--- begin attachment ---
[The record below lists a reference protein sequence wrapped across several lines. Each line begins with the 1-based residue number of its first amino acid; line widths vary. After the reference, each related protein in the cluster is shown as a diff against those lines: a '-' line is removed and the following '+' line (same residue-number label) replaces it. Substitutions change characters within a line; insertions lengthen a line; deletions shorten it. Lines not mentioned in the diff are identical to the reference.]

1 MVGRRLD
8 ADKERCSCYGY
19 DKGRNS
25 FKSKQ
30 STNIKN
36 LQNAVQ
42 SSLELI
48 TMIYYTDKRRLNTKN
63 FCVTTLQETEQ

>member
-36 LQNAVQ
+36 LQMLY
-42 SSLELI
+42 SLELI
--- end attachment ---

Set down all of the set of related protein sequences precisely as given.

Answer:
[The record below lists a reference protein sequence wrapped across several lines. Each line begins with the 1-based residue number of its first amino acid; line widths vary. After the reference, each related protein in the cluster is shown as a diff against those lines: a '-' line is removed and the following '+' line (same residue-number label) replaces it. Substitutions change characters within a line; insertions lengthen a line; deletions shorten it. Lines not mentioned in the diff are identical to the reference.]

1 MVGRRLD
8 ADKERCSCYGY
19 DKGRNS
25 FKSKQ
30 STNIKN
36 LQNAVQ
42 SSLELI
48 TMIYYTDKRRLNTKN
63 FCVTTLQETEQ

>member
-36 LQNAVQ
+36 LQMLY
-42 SSLELI
+42 SLELI